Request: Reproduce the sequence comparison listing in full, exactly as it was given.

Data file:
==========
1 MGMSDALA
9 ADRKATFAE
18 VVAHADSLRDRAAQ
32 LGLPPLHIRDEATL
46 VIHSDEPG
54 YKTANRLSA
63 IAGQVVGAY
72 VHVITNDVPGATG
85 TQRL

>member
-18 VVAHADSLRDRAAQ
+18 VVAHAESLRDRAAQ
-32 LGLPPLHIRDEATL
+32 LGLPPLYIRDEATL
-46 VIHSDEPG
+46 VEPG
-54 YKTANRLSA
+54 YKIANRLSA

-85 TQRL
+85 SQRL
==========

1 MGMSDALA
9 ADRKATFAE
18 VVAHADSLRDRAAQ
32 LGLPPLHIRDEATL
46 VIHSDEPG
54 YKTANRLSA
63 IAGQVVGAY
72 VHVITNDVPGATG
85 TQRL

>member
-18 VVAHADSLRDRAAQ
+18 VVAHAESLRDRAAQ
-32 LGLPPLHIRDEATL
+32 LGLPPLYIRDEATL
-46 VIHSDEPG
+46 VEPG
-54 YKTANRLSA
+54 YKIANRLSA

-85 TQRL
+85 SQRL